The Tiger Temple
When we first arrived we observed the monks playing with "their" tiger. Many of the staff and volunteers work with each and every tiger in the park, but each tiger has one primary monk who cares for them.
Look at the size of her paw!
The temple is a fully functioning Buddhist temple called, “Wat Pha Luang Ta Bua”; but is known as the “Tiger Temple”.
Next we got to pet and interact with the tigers. This was an ABSOLUTELY AMAZING experience.
Tigers are the biggest cats in the world. There are six different kinds or subspecies of tiger alive today and all are considered endangered species.
Many people have asked us if the tiger's teeth were removed… take a look at the photos below to get the answer.
Visitors are allowed to participate in several programs including playing with and feeding the baby tigers. We were very lucky to purchase tickets to feed the cubs. We thought we would just get to hold one for a few minutes to feed them, but we actually got to play in the cage with them.
There were three babies, two staff, and only six of us. We were in there for about 45 minutes.
I fell completely in love as soon as I touched the cub. Look at my face - I am talking away to him. I think I was telling him how beautiful and special he was : )
He loved to be scratched under his chin. Their fur was softer than the adult tigers, but still not soft like a domestic cat - more wiry.
The little one was very feisty. He hissed/baby-growled at D several times.
This is the middle sized one. Look how he is holding my hand. Precious!
After their feeding they were full of energy. They were bored with us humans and wanted to play with each other...
and love each other...
Tiger stripes are like human fingerprints; no two tigers have the same pattern. The cubs have two round spots on the back of their ears. Scientists think this may be a protective feature so that other animals will be fooled into thinking it's two big eyes looking at them.
Such gorgeous animals.
We also walked the larger tigers with the monks. They told us to keep our hands on their back with firm pressure. If it is too light they think it is a bug and may try to swat you away.
This is one of the biggest tigers in the park. The temple received its first tiger cub in 1999 and they are now up to about 124 tigers and various other animals. Not all of them are able to interact with humans.
In Thailand, Buddhist temples frequently receive abandoned animals from the surrounding neighbors because Buddhist doctrine compels the monks to care for the animals. Once the monastery took in the first tiger cub, they began to receive more tigers from other parts of the country and shortly thereafter became the "Tiger Temple" and grew to be the primary tiger care center in Thailand.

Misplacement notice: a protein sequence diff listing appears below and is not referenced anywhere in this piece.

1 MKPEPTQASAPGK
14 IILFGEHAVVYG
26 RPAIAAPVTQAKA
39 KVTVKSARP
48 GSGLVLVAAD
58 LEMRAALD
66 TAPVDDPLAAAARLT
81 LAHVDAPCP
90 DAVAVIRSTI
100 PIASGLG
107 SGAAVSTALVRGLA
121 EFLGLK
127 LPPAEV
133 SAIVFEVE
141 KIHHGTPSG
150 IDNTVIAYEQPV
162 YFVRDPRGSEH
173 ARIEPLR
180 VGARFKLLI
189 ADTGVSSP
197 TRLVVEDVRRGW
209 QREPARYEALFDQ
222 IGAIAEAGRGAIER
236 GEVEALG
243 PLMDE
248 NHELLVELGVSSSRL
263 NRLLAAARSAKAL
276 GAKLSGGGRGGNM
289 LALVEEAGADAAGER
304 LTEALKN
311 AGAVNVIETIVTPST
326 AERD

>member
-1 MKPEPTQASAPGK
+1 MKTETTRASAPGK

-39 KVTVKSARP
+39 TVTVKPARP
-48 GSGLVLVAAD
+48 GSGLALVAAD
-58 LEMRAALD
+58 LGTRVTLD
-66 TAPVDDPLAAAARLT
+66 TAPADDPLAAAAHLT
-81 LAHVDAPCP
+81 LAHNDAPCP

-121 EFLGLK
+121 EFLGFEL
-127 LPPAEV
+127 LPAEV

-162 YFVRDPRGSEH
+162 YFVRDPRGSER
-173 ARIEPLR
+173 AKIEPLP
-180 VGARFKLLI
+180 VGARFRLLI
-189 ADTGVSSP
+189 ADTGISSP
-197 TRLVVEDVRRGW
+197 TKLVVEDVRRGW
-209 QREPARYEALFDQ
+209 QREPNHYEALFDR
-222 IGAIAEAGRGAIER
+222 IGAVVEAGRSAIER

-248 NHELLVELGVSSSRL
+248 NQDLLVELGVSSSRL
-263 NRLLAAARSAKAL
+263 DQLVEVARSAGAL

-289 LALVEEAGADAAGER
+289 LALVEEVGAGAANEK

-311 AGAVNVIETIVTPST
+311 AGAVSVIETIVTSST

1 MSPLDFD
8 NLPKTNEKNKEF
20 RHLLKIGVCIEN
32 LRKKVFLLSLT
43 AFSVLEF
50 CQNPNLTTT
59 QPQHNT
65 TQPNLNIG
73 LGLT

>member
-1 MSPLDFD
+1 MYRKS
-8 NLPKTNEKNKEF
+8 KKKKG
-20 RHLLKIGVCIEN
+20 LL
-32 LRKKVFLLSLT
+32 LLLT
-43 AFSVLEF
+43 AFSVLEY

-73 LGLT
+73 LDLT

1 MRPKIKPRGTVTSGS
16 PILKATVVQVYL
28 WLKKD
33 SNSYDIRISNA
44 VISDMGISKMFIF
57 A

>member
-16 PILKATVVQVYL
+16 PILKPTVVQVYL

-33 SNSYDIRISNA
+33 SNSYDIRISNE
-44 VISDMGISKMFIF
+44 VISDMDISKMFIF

Before we arrived I told D I will take photos of him, but I do not want to go near the tigers. Shortly after being in the park, I wanted to lie on top of them! I never got to lie on top of one, but I did lie next to them - actually in between two tigers.
There is a lot of controversy about the temple… Is it natural?… Is it safe?…. Do they drug the animals? We walked away with a very positive opinion of the park. Many of the animals are rescued and would be dead if they did not live there. As to drugging them… anyone that works with the tigers knows that this is ridiculous. Far too difficult and would make the animals more dangerous, rather than less dangerous. Yes they lay around, but this is what tigers do when it is very hot and they are full.
I viewed it like a zoo, except that we got to touch them. Now the question as to if it is safe? Well..... this I am not 100% sure of this : ) We need to always remember, they are wild animals. But if you have the chance to visit the temple I would tell you ABSOLUTELY!
We also visited the well-known Bridge on the River Kwai.
During WW II, the Japanese constructed a railway from Thailand to Burma.
Unfortunately, the construction was done using POWs and Asian slave laborers under unfavorable conditions. The work started in October 1942 and was completed in a year, but at the loss of thousands of lives.
Allied Forces bombed the bridge in 1944 and three sections were destroyed. What we see today is part original and part rebuilt.
The track is still used today.
There is a well-kept War Cemetery nearby where over 7,000 POWs, who sacrificed their lives in the railway construction, are buried. Another 2,000 are laid to rest at the Chungkai Cemetery.
To get to Kanchanaburi we took a local train. It took three hours and cost $3 each. A deal and great fun. We met a very nice couple from California and chatted with them the entire trip. There was also a couple from Poland who joined in.
The taxis in Kanchanaburi and many parts of rural Thailand are open backed trucks. Safety first! And I worry about airplanes. : )
Our hotel/resort, The Oriental Kwai was awesome! Each room was a little cottage and ours looked out onto the River Kwai. The grounds were lush and tropical. They even had a handful of goats.
We had such a great time on this excursion. To see more on our time spent in Bangkok, click here.